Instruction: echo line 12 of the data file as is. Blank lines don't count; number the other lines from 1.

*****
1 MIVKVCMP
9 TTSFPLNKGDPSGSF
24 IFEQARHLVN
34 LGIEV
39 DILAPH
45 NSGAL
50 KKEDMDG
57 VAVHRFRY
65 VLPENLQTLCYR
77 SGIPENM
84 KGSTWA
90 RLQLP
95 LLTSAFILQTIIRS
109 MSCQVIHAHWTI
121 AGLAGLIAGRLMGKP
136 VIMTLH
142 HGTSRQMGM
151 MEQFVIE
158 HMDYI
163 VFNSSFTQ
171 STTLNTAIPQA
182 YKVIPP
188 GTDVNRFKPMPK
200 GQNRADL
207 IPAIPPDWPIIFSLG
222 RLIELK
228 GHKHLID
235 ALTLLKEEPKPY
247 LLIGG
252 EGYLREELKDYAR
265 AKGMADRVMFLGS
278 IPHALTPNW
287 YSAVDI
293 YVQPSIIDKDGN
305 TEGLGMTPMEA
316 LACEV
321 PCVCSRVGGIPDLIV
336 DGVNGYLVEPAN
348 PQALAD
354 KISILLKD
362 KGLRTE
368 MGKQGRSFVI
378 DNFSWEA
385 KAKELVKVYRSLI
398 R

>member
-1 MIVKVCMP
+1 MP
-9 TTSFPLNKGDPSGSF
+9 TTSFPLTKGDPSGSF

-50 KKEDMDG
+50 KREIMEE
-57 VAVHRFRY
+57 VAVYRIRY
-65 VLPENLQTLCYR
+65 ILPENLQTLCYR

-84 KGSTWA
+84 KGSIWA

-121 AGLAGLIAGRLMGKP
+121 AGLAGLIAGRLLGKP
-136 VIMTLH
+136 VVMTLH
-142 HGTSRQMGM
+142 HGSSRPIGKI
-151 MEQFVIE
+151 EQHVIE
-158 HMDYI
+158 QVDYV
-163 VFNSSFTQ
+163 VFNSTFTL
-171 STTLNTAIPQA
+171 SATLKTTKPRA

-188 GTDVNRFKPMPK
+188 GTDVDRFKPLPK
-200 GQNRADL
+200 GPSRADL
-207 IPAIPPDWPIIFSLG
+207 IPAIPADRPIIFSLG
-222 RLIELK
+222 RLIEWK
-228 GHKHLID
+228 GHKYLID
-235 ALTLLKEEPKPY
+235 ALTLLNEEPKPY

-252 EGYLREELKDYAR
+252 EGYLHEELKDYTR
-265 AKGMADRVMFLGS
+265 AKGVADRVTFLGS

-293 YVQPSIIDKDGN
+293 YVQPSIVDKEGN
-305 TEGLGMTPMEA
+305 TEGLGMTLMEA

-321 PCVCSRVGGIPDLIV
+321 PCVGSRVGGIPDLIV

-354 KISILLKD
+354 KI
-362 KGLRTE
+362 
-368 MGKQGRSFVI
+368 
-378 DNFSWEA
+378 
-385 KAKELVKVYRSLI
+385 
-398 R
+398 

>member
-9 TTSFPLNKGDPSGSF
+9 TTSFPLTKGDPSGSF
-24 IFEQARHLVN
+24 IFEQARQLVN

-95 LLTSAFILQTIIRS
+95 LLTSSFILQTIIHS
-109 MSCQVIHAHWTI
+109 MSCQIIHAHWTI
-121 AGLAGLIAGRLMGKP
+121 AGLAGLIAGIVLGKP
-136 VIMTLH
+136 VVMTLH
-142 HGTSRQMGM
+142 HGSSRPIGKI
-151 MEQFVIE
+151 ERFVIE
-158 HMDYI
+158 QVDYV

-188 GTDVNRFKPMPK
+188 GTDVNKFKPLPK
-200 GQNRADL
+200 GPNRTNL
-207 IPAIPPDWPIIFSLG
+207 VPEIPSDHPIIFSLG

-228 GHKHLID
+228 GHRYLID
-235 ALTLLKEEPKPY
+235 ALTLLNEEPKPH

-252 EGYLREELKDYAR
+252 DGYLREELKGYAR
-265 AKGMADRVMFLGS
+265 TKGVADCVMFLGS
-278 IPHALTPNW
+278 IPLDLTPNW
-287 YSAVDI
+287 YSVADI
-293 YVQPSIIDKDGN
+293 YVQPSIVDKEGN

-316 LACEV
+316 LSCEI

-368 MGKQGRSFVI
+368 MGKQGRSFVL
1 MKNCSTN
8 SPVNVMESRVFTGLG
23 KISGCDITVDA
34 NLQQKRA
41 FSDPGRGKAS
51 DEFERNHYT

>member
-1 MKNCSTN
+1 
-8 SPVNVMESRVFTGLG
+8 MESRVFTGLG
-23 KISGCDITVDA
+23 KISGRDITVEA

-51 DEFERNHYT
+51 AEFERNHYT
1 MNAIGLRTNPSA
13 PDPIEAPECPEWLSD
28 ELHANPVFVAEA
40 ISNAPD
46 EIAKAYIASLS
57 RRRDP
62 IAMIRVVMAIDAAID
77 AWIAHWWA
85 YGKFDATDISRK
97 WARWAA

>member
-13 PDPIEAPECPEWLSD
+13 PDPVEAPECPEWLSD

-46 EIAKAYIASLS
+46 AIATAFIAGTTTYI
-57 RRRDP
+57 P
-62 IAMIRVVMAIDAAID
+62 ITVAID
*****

90 RLQLP